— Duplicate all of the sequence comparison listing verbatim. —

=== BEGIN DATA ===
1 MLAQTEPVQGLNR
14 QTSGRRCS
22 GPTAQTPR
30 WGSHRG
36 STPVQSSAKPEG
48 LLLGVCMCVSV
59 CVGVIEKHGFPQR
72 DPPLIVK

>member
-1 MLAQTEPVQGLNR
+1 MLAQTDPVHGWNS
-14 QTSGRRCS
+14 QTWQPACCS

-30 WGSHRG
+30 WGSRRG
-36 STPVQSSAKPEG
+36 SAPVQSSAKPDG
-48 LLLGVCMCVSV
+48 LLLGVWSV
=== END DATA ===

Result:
1 MLAQTEPVQGLNR
14 QTSGRRCS
22 GPTAQTPR
30 WGSHRG
36 STPVQSSAKPEG
48 LLLGVCMCVSV
59 CVGVIEKHGFPQR
72 DPPLIVK

>member
-1 MLAQTEPVQGLNR
+1 MLAQTDPVHGWNS
-14 QTSGRRCS
+14 QTWQPACCS

-30 WGSHRG
+30 WGSRRG
-36 STPVQSSAKPEG
+36 SAPVQSSAKPDG
-48 LLLGVCMCVSV
+48 LLLGVWSV